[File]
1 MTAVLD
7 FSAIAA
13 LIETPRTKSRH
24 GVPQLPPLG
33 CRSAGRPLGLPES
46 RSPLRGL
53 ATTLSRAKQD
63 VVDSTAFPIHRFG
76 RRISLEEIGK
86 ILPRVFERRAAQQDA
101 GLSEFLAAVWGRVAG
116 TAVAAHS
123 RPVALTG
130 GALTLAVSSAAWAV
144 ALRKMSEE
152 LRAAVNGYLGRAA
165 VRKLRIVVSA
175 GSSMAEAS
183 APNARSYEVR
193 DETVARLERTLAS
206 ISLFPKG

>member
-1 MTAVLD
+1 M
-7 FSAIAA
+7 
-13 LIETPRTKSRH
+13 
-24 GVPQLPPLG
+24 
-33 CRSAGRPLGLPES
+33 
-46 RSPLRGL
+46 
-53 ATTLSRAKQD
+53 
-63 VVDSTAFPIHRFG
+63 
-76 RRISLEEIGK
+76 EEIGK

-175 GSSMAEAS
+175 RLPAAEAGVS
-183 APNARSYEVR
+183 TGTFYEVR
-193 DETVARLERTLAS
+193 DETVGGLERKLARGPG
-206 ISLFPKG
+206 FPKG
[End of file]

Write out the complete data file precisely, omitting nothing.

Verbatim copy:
1 MTAVLD
7 FSAIAA
13 LIETPRTKSRH
24 GVPQLPPLG
33 CRSAGRPLGLPES
46 RSPLRGL
53 ATTLSRAKQD
63 VVDSTAFPIHRFG
76 RRISLEEIGK
86 ILPRVFERRAAQQDA
101 GLSEFLAAVWGRVAG
116 TAVAAHS
123 RPVALTG
130 GALTLAVSSAAWAV
144 ALRKMSEE
152 LRAAVNGYLGRAA
165 VRKLRIVVSA
175 GSSMAEAS
183 APNARSYEVR
193 DETVARLERTLAS
206 ISLFPKG

>member
-1 MTAVLD
+1 M
-7 FSAIAA
+7 
-13 LIETPRTKSRH
+13 
-24 GVPQLPPLG
+24 
-33 CRSAGRPLGLPES
+33 
-46 RSPLRGL
+46 
-53 ATTLSRAKQD
+53 
-63 VVDSTAFPIHRFG
+63 
-76 RRISLEEIGK
+76 EEIGK

-175 GSSMAEAS
+175 RLPAAEAGVS
-183 APNARSYEVR
+183 TGTFYEVR
-193 DETVARLERTLAS
+193 DETVGGLERKLARGPG
-206 ISLFPKG
+206 FPKG